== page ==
Why You Should Scare Every Salesperson You Interview
Yes, you read that right…
Let me explain.
Interviewing can be tricky. You ask all the right questions. The candidate might look sharp or confident. Maybe they exhibit many of the same qualities as other successful salespeople.
Yet it’s still tough to answer that key question: will they kill quotas or will quotas kill them?
You need to know what a candidate is really made of. You need to be confident that they’ll pick up the phone and hit their quotas – before you make the investment to hire them.
That’s why I started scaring them a little. By asking challenging questions, I inserted doubt into the standard interview process. That way I could see if they caved or fought for the job they wanted.
One time I had an inside salesperson apply to an outside sales position. Here’s how a few of my questions went:
- “Are you sure you want outside sales? You have to deal with horrible traffic.” I looked her in the eye to see if she blinked. “No, I don’t mind,” she said.
- “You do realize that it will be summer soon, and you will be cold calling on companies and visiting buildings door to door in 90+ degree heat. Wouldn’t you rather be on the phones in an air conditioned office?” She replied, “Well, what is the dress code? Can I wear what I want?”
- “You do realize that you will get kicked out of some buildings or companies you cold call on, right? Are you prepared for that?” She replied, “Why will they kick me out?”
Now I saw doubt in her eyes and knew she wouldn’t make it. She even realized it herself, telling me maybe she’d consider a different position. All it took were a few unexpected questions to screen out a less than ideal fit.
Another time I interviewed a young guy who wanted to get into sales. I asked him questions like:
- “Do you mind making 60 to 80 calls a day? It’s not easy.” He replied, “Sure, I can do it.”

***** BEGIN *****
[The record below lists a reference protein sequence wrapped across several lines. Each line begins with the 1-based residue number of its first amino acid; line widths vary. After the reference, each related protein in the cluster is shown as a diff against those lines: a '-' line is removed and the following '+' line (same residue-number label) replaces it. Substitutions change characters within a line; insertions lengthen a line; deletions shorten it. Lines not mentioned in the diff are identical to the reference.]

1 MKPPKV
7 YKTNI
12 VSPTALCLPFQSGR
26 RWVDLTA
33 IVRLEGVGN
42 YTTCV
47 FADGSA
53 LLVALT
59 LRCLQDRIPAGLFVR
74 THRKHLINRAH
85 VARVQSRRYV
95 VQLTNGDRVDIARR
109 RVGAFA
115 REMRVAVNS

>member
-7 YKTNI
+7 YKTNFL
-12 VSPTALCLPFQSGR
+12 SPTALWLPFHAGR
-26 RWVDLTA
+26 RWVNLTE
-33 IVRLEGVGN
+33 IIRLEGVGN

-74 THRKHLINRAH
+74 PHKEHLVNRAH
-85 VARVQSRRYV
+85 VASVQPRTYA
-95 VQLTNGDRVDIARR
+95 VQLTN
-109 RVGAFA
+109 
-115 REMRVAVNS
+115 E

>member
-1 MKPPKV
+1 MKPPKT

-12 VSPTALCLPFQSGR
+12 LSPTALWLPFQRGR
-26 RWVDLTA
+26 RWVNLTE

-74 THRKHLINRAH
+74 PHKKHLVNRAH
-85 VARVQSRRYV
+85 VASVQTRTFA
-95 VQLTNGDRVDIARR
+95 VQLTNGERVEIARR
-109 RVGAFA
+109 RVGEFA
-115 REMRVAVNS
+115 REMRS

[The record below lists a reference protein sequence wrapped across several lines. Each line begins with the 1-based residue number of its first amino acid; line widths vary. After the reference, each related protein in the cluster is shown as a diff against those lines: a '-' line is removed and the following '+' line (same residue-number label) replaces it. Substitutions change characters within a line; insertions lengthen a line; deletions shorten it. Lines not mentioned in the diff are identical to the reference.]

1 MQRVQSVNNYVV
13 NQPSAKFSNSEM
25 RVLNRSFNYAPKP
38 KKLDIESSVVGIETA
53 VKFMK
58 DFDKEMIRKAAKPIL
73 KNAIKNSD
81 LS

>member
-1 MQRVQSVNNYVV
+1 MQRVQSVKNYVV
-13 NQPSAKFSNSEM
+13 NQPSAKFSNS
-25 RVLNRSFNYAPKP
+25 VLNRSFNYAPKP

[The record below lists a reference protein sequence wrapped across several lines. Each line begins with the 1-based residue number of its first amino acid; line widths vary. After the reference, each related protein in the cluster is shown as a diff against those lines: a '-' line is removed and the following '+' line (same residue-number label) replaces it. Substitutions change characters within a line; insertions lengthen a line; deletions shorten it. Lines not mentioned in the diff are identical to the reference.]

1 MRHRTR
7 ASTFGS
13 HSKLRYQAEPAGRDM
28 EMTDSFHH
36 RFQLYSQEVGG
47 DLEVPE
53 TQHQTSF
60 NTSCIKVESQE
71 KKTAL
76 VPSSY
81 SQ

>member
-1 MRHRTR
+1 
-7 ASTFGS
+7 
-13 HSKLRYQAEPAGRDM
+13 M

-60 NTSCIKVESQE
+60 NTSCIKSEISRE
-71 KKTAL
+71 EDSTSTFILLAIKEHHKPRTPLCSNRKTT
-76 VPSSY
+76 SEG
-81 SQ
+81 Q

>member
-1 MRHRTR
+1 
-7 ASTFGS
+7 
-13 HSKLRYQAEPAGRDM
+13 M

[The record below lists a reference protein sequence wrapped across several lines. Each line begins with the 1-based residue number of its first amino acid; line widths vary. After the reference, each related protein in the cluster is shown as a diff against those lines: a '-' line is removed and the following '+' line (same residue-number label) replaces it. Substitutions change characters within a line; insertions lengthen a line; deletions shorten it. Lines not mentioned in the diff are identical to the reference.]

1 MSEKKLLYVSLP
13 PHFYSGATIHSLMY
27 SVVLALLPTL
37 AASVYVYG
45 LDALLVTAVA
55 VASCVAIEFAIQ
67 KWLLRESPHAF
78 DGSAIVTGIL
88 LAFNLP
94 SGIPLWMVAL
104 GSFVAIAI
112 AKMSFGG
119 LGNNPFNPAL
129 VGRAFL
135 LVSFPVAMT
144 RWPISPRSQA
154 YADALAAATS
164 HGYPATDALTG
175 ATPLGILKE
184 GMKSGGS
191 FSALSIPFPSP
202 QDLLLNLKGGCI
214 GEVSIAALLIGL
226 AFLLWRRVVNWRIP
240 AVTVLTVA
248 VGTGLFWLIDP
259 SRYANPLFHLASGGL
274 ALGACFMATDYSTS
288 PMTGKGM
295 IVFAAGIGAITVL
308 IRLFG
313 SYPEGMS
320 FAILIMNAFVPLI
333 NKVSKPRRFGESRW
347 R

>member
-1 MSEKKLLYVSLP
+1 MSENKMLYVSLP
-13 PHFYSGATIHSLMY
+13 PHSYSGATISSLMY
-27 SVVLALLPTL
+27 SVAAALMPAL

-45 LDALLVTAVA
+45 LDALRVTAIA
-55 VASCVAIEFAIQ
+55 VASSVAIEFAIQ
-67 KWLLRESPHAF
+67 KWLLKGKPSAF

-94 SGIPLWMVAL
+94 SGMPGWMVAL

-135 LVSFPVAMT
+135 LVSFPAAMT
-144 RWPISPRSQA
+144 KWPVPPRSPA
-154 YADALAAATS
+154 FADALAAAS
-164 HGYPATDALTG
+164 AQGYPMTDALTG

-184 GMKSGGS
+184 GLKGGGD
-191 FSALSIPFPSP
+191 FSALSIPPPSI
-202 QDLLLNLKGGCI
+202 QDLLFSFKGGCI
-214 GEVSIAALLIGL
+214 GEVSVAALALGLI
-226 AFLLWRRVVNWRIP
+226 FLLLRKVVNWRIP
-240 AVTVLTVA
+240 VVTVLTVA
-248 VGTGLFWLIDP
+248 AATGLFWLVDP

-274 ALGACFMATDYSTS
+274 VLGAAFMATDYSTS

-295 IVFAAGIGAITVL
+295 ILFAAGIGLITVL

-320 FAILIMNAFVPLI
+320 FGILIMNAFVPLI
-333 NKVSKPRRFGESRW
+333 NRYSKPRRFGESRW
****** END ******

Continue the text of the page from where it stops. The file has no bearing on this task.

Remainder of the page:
- “You will likely get rejected or hung up on. I hope you’re prepared for that.” He replied, “How many calls will I have to make to get a sale”?
- “You get a small base salary, but most of your earnings will be from the deals you close. That depends on how many calls you make and how successful you are.” He replied, “Can I negotiate a higher base salary?”
- “Are you okay pounding the phones in an open environment? It can get kind of loud.” He replied, “I think so. Do I get an office or my own cube?”
I told him I thought he was an incredibly talented person, but I wasn’t sure if this position was for him. He hesitated, then told me that maybe I was right.
These questions are brutally honest. But the goal isn’t just to scare people for no reason. By not painting a pretty picture of either position, I was able to gauge their response. They caved, and I saved myself from potential turnover.
I’ve actually told people during an interview, “I’m not so sure this is for you.” Then I stop and listen. They tell me one of two things:
- “Maybe you’re right. Do you have any other open positions?”
- “Heck yes this is for me. I love a bullpen. Hope the others don’t mind because I’m loud” or “Geez, I cranked out more calls in a six month telemarketing gig I did last year in college.” Hire this person!
While I always stay polite and professional, I’m not afraid to throw candidates off balance during an interview. Scaring them a little helps reveal what they really want. You don’t want to see doubt in their eyes. You want them to fight back and want that job. It can save you both a lot of headaches later on.
What are your favorite interview techniques to find the top performers? We’d love to hear them.